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May 29, 2020 – For Green Line It’s Time For 2 Steps Forward, Not 1 Backwards

With Monday’s Green Line Committee meeting approaching, the LRT on the Green Foundation is asking Councillors to look beyond the current debate swirling around Stage 1 and provide an answer to a question Calgarians have been asking for the last three years. Since May of 2017 when it was first announced that the Green Line would need to be delivered via a staged approach, a decision on the path the project will take once construction of Stage 1 begins has taken a back seat to the work being done to finalize the alignment through the centre city.

“For three years Calgarians living and working in communities outside of the Stage 1 boundaries have been waiting to learn the direction Green Line will take once construction between 16th Ave N and Shepard begins,” said Jeff Binks, president of LRT on the Green. “With Council now in a position to give the green light to a project that represents a $4.9 billion investment and create 20,000 jobs we hope they remember that this is just the end of the first chapter in the Green Line story and not the end of the story itself. Now is the time to provide clear direction on what comes next.”

As part of its written submission to the Green Line Committee, the LRT on the Green Foundation has asked that Council target a Green Line extension north to 96th Ave N and south to McKenzie Towne as the aspirational Stage 2 plan for the line. In addition the Foundation has asked that an updated cost estimate be provided for the proposed Stage 2 plan and that Council direct City of Calgary staff to create a package of early works projects based off the plan including, but not limited to, land acquisition as well as identifying opportunities for the creation of transitway segments and grade separation to further enhance the BRT along the Centre Street/Harvest Hills Boulevard corridor and report back by the end of this year. It’s hoped this timeline will help position the project for COVID stimulus funding that may become available.

“The Stage 1 plan that will be considered on Monday includes many positive additions over the plan that was put forward in 2017 such as the 9th Ave N station, the multi-use pathway crossing of the Bow River and BRT improvements along Centre Street. The creation of 20,000 desperately needed jobs is also an important bonus. Given all of this we feel Council should be able to look past the nay-sayers who want to delay the project and approve the Stage 1 plan while also setting the path towards building the next stage. When it comes to Green Line now is the time for Council to take two steps forward, not one backwards.” concluded Binks.

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Feb 26, 2020 – It’s Time To Green Light Green Line Segment One

Calgary, Alberta – February 26, 2020 –

Last Friday’s Green Line Committee meeting concluded with a decision to further delay the deadline for approving Stage 1 of Calgary’s Green Line LRT by several more weeks. As debate continues to swirl around the city centre segment of the Green Line, concern is growing that too much focus has been shifted away from getting the southern segment of Stage 1 to a shovel-ready status. The southern portion of Green Line Stage 1, known as Segment 1, runs from the Elbow River to Shepard Station and has been sitting in limbo since last fall.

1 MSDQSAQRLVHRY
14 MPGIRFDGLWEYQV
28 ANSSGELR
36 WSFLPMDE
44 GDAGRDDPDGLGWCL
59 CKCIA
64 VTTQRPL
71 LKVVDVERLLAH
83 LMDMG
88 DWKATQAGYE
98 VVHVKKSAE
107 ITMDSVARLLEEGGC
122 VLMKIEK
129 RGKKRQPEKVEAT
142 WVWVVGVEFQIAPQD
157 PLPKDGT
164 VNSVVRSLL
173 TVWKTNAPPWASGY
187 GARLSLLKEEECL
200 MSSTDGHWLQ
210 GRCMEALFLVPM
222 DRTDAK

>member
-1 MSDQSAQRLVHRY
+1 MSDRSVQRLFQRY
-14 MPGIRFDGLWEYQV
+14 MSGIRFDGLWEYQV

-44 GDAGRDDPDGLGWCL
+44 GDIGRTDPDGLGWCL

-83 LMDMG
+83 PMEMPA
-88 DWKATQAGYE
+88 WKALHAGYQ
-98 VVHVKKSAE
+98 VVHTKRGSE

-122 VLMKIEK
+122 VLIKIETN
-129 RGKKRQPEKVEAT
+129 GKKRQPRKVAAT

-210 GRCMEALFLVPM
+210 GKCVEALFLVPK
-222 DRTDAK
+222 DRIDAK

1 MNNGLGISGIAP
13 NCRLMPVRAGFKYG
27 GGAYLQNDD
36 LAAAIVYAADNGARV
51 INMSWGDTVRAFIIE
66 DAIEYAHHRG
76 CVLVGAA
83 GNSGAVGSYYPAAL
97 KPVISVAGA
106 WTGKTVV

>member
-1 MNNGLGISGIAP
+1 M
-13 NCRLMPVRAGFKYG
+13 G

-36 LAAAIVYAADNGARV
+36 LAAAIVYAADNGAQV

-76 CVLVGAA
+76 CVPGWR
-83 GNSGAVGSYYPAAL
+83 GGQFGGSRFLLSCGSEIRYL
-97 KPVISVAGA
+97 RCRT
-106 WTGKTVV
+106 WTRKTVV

“The reason Stage 1 of the Green Line was split into two segments was to bring it to a shovel-ready status in the south while questions were being resolved about the routing through the city centre,” said Jeff Binks, president of LRT on the Green. “Now that the question on where to cross the Elbow River has been resolved, there is no longer a reason to delay on the southern segment. We know more time is needed to discuss the route in Eau Claire and Crescent Heights but we have faith the City of Calgary can walk and chew gum at the same time. It’s time to start walking.”

Prior to construction beginning on Green Line Stage 1, both segments must proceed through a two-step process that begins with a Request For Qualifications (RFQ) and concludes with a Request For Proposals (RFP) which is followed by the construction contract being awarded. The RFQs for both the Green Line trains (LRVs) and Segment 1 concluded in the fall of 2019. A decision to delay moving towards RFP was made after questions emerged about whether Segment 2’s routing through the city centre would impact how the Green Line would cross the Elbow River into the community of Ramsay. Recently the City of Calgary has publically revealed its proposal for the city centre that showed the Elbow River crossing would remain the same as approved by Council in 2017.

“Construction on the southern segment of the Green Line should begin without delay. Companies have been patiently waiting for the opportunity to bid on this project and thousands of Calgarians are desperate for the opportunity to get to work building this project. We are well past the time to move this portion of Green Line off the drawing board and into reality. The only thing standing in the way of construction is a lack of action. It’s time to green light the southern segment of the Green Line.” concluded Binks.

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Nov 14, 2019 – A Quick Copy And Paste Can Save Green Line

Calgary, Alberta – November 14, 2019 –